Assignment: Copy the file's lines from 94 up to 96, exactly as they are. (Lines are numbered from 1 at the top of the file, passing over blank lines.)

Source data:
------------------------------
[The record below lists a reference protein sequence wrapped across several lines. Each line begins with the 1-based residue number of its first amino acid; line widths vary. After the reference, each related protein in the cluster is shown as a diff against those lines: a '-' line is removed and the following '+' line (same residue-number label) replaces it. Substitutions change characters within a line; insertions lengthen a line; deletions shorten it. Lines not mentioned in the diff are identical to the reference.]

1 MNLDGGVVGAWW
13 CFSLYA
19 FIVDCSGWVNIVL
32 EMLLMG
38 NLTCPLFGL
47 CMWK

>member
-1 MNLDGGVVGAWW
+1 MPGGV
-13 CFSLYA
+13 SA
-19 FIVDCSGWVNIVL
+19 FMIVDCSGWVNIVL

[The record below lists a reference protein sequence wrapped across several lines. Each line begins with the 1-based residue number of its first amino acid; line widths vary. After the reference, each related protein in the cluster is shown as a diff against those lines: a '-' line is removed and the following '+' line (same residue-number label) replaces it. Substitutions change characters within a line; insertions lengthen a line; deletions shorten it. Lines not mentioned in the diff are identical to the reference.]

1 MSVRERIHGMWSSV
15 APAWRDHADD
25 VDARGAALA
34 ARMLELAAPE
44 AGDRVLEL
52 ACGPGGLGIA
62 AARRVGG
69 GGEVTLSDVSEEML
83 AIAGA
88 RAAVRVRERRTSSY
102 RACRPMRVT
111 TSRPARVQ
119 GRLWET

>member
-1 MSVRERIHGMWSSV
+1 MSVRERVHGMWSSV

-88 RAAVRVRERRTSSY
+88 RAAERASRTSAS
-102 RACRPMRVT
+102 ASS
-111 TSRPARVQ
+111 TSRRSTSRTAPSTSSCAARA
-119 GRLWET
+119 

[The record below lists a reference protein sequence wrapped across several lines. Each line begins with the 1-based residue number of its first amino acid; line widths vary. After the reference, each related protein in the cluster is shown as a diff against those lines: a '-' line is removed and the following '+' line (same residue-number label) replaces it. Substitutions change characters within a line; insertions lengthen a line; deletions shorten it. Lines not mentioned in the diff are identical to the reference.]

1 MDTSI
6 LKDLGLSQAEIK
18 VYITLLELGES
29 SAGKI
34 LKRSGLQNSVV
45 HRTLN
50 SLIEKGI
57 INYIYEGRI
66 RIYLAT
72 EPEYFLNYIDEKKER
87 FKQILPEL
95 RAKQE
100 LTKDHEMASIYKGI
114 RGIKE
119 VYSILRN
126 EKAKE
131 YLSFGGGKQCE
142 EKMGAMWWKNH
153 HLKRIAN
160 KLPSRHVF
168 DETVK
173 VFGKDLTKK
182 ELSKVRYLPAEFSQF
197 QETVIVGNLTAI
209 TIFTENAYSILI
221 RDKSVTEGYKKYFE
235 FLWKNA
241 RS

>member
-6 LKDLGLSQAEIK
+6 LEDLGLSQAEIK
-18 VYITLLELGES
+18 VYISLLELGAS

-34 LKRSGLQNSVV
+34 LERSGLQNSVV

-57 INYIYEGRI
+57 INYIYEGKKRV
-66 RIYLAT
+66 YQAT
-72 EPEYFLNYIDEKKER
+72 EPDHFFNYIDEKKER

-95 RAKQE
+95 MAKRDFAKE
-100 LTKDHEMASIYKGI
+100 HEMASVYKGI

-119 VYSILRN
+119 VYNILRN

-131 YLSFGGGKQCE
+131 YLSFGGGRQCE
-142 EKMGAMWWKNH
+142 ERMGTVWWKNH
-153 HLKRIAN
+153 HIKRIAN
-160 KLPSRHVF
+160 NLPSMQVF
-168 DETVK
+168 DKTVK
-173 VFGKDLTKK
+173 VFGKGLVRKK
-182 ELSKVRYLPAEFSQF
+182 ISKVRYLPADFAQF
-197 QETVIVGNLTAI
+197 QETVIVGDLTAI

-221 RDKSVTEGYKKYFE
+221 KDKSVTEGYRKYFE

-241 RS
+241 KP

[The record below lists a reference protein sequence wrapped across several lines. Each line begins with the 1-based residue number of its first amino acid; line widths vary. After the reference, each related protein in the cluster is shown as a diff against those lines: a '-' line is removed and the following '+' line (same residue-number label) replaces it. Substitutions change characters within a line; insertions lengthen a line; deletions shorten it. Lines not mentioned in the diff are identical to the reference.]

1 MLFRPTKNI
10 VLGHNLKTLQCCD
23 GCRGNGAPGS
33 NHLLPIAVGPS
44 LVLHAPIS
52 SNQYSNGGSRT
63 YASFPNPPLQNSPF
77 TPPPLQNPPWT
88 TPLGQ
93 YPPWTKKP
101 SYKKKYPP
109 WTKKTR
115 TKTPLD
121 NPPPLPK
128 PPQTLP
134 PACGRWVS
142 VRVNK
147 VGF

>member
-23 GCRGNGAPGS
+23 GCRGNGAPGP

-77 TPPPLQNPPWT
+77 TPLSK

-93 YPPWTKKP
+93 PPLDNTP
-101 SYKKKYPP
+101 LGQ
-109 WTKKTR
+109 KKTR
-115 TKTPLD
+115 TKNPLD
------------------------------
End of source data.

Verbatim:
-160 KLPSRHVF
+160 NLPSMQVF
-168 DETVK